by Shawnee Thornton | April 2, 2015 11:12 am
In March of 2012, the CDC (Center for Disease Control) updated its estimate of autism’s prevalence from 1 in 110 to 1 in 88. Just recently in March of 2014, the numbers increased to 1 in 68. There is debate about whether autism is on the rise or whether autism is simply being identified more accurately and earlier on. What has come about from this increase in the identification of autism prevalence is more awareness about ASD and the challenges that many children with ASD face. ASD or Autism Spectrum Disorder is characterized by having deficits in social-emotional reciprocity such as having reciprocal conversations with others and sharing and understanding emotions. Many children with ASD may also have difficulty with expressive language (verbal communication) as well as receptive language (understanding communication of others). Restrictive or repetitive patterns of behavior, interests or activities are also evident. Unusual responses to sensory information such as bright lights, loud noises and temperature may also be present. Children with ASD vary widely in intelligence, abilities, communication and behaviors. ASD is reported to occur in all racial, ethnic, and socioeconomic groups. According to the CDC, ASD is almost 5 times more common among boys (1 in 42) than among girls (1 in 189).
Along with challenges in expressive and receptive communication, children with autism often have sensory integration difficulties. Sensory integration is a term that refers to the way the brain or nervous system receives messages from the senses and then turns those messages into appropriate behavioral and motor responses. Our senses provide information about the physical state of our bodies and the environment around us. Sensory integration is our ability to process external input from the environment around us as well as internal input from our own bodies. We process this sensory information with our 5 senses (sight, sound, smell, taste and touch) and our two hidden sensory systems, the vestibular and proprioceptive systems. The vestibular system is the area of the brain that is responsible for balance as well as regulating attention, concentration and emotional and behavioral stability. The vestibular system tells us when we are rest and when we are in motion and the rate at which our bodies are moving. The proprioceptive system provides input of where our bodies are in space and provides a sense of groundedness as well as a feeling of comfort and stability. The proprioceptive system is responsible for motor coordination and communication between our brain and the sense receptors in our joints and muscles. Children with sensory integration difficulties have an imbalance in their sensory system and therefore may present with significant challenges with self-regulation. “Self-regulation is the ability to self-organize, to control one’s activity level and state of alertness as well as one’s emotional, mental or physical responses to sensations” (Smith and Gouze 2004). Difficulty with self-regulation affects children’s mood, behavior, energy level and response to environmental stimuli.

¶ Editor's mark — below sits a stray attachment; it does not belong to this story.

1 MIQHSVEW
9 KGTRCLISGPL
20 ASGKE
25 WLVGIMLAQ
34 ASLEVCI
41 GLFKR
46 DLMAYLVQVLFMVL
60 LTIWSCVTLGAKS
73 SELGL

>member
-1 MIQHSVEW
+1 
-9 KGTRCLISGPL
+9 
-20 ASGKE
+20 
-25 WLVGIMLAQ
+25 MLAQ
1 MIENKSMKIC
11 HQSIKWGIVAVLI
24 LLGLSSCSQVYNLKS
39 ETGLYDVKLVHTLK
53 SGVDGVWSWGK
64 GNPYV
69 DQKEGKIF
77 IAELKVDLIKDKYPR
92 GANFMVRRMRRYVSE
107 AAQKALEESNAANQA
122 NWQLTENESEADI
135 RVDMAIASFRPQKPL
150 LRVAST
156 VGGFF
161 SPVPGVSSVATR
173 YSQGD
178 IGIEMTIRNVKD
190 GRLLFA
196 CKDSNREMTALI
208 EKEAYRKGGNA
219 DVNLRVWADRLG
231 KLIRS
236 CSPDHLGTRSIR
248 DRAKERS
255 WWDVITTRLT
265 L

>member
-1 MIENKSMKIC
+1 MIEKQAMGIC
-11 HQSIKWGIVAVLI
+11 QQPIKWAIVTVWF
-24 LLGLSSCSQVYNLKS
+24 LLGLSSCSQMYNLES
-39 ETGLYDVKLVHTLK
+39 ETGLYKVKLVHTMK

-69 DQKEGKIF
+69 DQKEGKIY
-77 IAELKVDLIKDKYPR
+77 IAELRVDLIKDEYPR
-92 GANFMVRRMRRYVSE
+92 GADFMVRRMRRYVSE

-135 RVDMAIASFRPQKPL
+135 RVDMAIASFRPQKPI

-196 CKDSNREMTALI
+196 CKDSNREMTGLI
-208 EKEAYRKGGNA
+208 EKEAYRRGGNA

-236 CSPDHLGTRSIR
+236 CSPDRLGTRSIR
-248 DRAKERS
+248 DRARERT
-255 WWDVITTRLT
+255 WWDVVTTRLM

Children with ASD may experience heightened levels of anxiety and/or frustration due to many factors including heightened responses to sensory input, difficulty with communication and processing information in their environment and lack of coping skills to manage stressors in their day-to-day lives. Stress and anxiety can negatively impact children’s physical and mental health, social/emotional well-being, mood and behavior. Anxiety and frustration can lead to impulsivity, emotional outbursts, aggression, self-injurious behaviors and obsessive-compulsive behaviors.